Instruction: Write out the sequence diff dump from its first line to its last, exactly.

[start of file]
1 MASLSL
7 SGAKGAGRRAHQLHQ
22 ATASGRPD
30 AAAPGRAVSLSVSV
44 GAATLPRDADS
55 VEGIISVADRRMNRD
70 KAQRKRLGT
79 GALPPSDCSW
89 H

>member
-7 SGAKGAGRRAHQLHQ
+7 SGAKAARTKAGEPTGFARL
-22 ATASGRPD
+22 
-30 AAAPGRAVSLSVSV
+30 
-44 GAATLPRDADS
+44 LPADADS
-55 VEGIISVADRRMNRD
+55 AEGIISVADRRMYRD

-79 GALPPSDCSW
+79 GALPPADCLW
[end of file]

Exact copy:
1 MASLSL
7 SGAKGAGRRAHQLHQ
22 ATASGRPD
30 AAAPGRAVSLSVSV
44 GAATLPRDADS
55 VEGIISVADRRMNRD
70 KAQRKRLGT
79 GALPPSDCSW
89 H

>member
-7 SGAKGAGRRAHQLHQ
+7 SGAKAARTKAGEPTGFARL
-22 ATASGRPD
+22 
-30 AAAPGRAVSLSVSV
+30 
-44 GAATLPRDADS
+44 LPADADS
-55 VEGIISVADRRMNRD
+55 AEGIISVADRRMYRD

-79 GALPPSDCSW
+79 GALPPADCLW